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The first step in testing for prostate cancer is taking a blood test to check your level of PSA (prostate specific antigen). It’s a substance that is produced by your prostate normally and is detectable in the blood of all men. However, a number of factors are known to increase it:

  • increasing age;
  • increasing size of prostate;
  • urinary infection;
  • an obstructed bladder due to benign enlargement of the prostate;
  • prostate injury, such as a biopsy or a long and bumpy bike ride;
  • ejaculation;
  • prostate cancer.

Although an elevated PSA level increases the risk of prostate cancer, it is important to know that PSA is not a test for prostate cancer specifically – it is only an indicator. Its main use is to identify men who need further investigation. Having said this, the largest prostate screening trial ever conducted (the European Randomised Screening Study for Prostate Cancer) found it to be a very reliable indicator. You can have prostate cancer with a normal PSA reading – so there are other tests we can perform later if necessary. But it’s a good first step.

If your GP recommends a PSA test (you can also demand one if they refuse), then you will be able to have it performed at your surgery. Your results will take around 1-2 weeks to be available, and like other test results, you can get them by telephoning the surgery or scheduling a follow-up appointment.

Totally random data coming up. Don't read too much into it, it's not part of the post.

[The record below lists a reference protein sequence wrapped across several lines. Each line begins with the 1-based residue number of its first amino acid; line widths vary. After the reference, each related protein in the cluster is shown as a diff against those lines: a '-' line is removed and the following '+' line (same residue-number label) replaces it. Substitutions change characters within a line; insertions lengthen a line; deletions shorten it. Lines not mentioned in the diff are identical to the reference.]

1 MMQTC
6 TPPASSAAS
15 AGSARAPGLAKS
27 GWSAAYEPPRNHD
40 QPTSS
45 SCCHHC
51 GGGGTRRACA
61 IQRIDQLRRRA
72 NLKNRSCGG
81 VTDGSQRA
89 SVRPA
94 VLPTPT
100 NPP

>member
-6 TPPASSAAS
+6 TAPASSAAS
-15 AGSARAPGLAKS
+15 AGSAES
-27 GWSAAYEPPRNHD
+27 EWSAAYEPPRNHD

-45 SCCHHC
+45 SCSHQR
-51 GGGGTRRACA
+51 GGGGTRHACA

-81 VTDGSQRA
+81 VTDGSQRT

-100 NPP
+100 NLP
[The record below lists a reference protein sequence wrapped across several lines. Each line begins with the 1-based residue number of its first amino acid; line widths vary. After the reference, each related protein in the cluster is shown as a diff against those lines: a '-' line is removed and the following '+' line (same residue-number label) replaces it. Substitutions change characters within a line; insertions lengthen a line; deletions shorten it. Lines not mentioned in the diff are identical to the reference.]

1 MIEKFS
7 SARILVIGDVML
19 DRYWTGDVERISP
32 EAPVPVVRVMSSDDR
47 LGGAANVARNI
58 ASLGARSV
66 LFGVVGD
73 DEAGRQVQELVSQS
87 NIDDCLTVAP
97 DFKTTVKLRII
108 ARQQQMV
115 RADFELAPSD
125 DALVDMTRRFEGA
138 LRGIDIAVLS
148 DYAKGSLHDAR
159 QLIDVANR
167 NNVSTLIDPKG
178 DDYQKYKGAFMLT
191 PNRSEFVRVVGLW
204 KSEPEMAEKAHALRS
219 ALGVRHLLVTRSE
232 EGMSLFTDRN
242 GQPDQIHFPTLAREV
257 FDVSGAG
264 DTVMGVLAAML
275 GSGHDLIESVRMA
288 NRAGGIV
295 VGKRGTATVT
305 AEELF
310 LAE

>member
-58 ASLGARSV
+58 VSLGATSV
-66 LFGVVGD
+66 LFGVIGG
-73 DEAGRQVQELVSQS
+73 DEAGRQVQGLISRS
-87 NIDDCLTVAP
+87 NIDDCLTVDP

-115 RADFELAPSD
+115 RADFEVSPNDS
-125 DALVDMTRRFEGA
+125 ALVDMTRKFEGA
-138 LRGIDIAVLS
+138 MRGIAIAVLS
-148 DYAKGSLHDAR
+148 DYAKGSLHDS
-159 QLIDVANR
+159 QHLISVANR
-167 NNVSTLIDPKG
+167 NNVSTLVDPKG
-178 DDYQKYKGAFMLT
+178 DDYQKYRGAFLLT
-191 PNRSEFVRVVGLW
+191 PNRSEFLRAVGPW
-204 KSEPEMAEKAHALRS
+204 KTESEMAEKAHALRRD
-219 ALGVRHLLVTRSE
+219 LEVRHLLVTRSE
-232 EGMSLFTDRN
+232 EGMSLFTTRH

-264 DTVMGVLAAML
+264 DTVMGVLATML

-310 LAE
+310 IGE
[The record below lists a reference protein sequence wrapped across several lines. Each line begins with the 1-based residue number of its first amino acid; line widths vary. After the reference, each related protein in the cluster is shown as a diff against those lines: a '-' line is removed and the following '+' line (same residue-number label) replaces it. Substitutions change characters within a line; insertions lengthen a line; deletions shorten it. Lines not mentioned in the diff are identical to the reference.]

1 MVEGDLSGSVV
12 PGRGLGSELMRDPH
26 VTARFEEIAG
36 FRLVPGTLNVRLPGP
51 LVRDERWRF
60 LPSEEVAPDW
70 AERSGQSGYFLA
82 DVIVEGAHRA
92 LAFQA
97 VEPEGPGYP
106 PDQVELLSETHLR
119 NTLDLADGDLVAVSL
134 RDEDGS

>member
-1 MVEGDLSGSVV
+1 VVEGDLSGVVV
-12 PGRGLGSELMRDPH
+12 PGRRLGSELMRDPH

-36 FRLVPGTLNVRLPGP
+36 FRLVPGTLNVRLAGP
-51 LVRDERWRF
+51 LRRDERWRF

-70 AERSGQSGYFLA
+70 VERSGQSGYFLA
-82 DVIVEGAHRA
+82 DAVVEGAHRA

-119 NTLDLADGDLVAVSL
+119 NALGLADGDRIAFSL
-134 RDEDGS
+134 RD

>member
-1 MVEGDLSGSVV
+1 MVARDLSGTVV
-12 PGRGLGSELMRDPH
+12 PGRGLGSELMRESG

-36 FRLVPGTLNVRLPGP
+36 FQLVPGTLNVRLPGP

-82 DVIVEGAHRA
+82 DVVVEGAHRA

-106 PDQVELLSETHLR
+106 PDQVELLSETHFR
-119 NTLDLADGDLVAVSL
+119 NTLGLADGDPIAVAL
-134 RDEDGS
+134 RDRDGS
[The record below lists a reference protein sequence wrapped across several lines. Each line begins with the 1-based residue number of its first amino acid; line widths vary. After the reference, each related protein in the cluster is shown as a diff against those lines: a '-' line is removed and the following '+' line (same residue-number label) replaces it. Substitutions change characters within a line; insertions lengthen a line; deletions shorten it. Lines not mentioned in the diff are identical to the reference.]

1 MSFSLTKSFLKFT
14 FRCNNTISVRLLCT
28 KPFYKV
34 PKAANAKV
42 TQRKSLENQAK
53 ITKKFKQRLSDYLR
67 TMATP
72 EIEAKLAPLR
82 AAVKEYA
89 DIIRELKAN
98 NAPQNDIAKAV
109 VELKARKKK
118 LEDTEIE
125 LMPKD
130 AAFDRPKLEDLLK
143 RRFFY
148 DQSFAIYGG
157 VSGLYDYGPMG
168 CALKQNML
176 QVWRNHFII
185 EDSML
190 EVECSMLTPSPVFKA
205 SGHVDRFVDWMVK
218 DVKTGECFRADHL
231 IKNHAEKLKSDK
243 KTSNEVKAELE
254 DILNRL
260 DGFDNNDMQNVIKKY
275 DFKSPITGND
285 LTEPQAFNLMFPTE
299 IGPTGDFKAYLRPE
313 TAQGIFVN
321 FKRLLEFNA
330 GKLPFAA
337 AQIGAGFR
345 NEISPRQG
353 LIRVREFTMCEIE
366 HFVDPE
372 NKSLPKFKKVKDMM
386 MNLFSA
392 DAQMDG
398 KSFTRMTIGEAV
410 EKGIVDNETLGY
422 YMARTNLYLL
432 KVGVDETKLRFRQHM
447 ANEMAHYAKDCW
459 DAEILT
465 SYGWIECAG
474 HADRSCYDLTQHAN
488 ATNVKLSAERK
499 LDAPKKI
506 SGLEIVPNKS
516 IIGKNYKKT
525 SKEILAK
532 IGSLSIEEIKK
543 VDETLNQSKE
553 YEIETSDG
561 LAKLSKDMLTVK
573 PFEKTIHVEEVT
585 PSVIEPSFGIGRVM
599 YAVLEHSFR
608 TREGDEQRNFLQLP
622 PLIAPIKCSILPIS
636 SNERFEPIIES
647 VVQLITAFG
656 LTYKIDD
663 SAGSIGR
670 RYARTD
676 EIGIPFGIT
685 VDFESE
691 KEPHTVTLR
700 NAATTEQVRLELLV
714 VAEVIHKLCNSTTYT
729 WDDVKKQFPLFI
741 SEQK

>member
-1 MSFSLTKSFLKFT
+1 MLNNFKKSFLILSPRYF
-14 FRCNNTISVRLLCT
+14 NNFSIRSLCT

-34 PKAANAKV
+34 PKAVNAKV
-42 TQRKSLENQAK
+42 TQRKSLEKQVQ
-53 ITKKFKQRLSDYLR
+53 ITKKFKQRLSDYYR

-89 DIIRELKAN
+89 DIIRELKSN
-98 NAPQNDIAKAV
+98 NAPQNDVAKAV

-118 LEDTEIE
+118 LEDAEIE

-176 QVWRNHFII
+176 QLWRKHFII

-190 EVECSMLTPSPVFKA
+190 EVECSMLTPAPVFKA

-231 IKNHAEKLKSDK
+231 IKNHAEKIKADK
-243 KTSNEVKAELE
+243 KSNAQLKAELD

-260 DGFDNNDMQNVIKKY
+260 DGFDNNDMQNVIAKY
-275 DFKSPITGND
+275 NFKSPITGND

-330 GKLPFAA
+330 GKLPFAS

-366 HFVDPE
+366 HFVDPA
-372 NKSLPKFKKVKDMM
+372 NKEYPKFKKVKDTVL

If you would rather be seen urgently or are encountering difficulties getting a PSA test with your GP, it may be worth arranging a PSA blood test at a private clinic. Many offer an appointment on the same day, with results available within 3 working days. For example, the Surrey Park Clinic in Guildford, Surrey charges around £75 for a PSA test.


What your results mean:

  • As the amount of PSA that a prostate produces normally rises with age the NHS has produced the following age-specific normal ranges: 0-2.5 if 40-49, 0-3.5 if 50-59 and 0-4.5 above the age of 60.
  • The units of PSA are nanograms (ng) per millilitre (ml) of blood. As stated above, an elevated PSA level does not definitively mean that you have prostate cancer.
  • Equally, a normal PSA does not mean that you don’t have prostate cancer: 20% of men with prostate cancer have a normal PSA. This why a rectal examination is important.
  • If your PSA is 4 – 10, then your likelihood of having prostate cancer rises to around 25%.
  • If it is over 10 then your likelihood is over 50%, with the likelihood increasing the higher the PSA level is.
PSA results chart - likelihood of prostate cancer
PSA results chart – likelihood of prostate cancer


It varies by GP, but if your PSA test result is above your age-adjusted normal level then you should be referred to a urologist for further testing (such as an MRI scan and/or a biopsy) to determine if you really do have prostate cancer and if you do, to additionally determine the stage of the prostate cancer and what the best treatment is.

Remember, you can choose which urologist you want to consult with and possibly treat you and your choice is not just limited to your local urologist. For example, you may want to see your local urologist for convenience, but you may want to do some research about which urologists specialise in prostate cancer and then travel further afield to see them. This is very common in some countries, like the US, and you shouldn’t feel awkward about doing this. Alternatively, you can make a private appointment directly with a urologist rather than going through the NHS system. At Santis for example, we usually see 10-20 new patients every week.

Next chapter: MRI scan